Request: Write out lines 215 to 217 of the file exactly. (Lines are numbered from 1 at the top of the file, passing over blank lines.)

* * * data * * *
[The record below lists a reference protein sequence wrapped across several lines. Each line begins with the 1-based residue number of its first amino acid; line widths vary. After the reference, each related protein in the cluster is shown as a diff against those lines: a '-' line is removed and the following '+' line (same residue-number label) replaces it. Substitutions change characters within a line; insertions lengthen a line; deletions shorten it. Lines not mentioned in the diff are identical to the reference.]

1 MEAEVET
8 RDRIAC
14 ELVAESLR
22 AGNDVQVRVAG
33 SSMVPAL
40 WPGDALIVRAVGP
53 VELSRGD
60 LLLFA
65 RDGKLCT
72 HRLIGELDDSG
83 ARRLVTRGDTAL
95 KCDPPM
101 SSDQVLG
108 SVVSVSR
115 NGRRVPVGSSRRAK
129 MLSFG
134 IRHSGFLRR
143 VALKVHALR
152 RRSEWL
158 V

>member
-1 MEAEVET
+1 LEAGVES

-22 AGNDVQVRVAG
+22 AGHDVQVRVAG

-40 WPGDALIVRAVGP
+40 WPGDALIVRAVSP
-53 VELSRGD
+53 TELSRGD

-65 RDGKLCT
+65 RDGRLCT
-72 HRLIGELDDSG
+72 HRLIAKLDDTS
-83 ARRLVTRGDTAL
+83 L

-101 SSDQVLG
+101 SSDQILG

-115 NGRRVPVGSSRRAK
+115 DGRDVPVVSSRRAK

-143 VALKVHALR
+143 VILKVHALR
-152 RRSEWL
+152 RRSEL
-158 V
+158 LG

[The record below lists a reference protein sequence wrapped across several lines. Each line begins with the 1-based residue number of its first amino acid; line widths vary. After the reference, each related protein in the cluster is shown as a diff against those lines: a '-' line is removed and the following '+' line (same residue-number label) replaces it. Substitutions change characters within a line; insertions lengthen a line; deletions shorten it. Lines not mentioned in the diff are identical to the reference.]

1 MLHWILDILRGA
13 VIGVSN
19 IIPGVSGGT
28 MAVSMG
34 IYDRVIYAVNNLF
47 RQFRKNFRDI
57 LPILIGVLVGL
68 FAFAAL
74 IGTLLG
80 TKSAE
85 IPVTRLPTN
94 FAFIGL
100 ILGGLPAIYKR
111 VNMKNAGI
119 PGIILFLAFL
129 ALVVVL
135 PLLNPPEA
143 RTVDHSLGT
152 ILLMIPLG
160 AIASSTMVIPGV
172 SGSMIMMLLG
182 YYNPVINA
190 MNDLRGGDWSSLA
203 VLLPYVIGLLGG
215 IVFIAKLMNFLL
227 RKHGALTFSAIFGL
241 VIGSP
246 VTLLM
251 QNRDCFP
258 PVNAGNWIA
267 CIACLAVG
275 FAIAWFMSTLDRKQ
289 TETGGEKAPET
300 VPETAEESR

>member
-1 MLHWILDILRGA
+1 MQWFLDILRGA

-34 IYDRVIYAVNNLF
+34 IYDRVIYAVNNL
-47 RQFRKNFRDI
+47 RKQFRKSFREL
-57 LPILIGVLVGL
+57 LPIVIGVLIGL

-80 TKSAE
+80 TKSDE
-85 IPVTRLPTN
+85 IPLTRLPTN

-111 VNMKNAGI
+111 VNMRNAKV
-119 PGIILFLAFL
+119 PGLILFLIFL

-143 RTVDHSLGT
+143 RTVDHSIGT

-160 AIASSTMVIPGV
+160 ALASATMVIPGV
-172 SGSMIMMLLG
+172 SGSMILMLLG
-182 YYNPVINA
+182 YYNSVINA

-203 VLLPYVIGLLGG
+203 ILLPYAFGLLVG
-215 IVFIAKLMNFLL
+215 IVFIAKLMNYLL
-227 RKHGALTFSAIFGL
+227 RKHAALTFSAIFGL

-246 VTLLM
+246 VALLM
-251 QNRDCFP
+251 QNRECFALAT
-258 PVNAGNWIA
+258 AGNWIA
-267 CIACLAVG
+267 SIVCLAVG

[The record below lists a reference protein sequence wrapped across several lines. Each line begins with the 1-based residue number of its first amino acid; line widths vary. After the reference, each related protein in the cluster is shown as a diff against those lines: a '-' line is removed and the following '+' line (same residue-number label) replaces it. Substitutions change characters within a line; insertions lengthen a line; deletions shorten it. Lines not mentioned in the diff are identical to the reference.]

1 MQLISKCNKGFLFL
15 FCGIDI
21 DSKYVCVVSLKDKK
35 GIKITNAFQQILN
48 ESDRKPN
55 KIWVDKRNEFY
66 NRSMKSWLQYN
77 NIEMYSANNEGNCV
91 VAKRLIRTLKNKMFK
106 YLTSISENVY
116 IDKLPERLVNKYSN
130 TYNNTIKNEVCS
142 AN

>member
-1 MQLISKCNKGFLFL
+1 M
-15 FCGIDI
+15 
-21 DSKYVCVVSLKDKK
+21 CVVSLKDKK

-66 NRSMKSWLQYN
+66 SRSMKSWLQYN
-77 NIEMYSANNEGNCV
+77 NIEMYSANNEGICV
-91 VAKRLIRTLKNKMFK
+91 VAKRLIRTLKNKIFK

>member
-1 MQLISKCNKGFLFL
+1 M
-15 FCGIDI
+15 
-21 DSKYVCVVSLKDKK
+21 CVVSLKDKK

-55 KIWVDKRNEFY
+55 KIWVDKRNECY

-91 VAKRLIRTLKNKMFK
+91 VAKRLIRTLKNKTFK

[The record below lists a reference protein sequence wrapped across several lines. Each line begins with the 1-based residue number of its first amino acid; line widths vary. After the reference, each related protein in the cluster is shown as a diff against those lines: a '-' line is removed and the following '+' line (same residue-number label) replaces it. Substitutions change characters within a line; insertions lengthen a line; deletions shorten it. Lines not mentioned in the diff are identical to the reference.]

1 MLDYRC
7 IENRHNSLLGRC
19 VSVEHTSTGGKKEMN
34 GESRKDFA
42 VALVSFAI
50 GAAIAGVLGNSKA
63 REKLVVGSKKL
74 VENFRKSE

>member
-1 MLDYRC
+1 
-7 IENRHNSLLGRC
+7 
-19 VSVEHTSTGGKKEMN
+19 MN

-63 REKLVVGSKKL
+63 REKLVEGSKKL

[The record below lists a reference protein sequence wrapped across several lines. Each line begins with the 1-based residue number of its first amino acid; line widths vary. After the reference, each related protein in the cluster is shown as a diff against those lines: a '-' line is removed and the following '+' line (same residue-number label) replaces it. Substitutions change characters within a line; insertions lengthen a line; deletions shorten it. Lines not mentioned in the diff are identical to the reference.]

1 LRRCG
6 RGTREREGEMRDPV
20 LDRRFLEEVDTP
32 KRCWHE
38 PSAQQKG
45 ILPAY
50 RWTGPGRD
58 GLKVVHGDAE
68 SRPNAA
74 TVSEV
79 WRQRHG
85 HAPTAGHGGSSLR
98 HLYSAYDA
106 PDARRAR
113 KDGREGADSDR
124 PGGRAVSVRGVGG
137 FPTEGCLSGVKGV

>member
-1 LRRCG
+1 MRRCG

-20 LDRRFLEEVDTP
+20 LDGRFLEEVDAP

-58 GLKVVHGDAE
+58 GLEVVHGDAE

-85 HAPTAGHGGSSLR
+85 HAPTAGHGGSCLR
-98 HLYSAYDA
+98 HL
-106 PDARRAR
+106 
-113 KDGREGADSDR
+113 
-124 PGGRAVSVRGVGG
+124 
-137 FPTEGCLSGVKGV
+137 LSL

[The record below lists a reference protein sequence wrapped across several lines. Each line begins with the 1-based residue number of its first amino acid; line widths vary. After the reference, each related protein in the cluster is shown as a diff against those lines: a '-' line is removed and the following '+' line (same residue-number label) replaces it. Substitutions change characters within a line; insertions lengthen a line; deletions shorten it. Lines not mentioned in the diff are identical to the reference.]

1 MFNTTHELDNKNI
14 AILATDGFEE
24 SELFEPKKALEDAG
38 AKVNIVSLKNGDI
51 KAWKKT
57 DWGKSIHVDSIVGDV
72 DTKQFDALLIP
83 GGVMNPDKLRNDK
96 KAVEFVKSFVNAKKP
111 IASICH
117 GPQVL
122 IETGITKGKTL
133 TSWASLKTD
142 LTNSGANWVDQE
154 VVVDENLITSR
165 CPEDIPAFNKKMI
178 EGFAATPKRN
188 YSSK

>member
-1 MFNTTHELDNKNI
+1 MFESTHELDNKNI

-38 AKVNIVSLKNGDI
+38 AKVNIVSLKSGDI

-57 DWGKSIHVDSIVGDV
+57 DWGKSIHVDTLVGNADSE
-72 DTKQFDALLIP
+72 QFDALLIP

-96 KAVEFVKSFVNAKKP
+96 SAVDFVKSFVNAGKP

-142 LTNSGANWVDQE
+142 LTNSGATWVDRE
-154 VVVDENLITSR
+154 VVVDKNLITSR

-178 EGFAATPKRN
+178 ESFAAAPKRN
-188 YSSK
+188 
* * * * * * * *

1 MFNTTHELDNKNI
14 AILATDGFEE
24 SELFEPKKALEDAG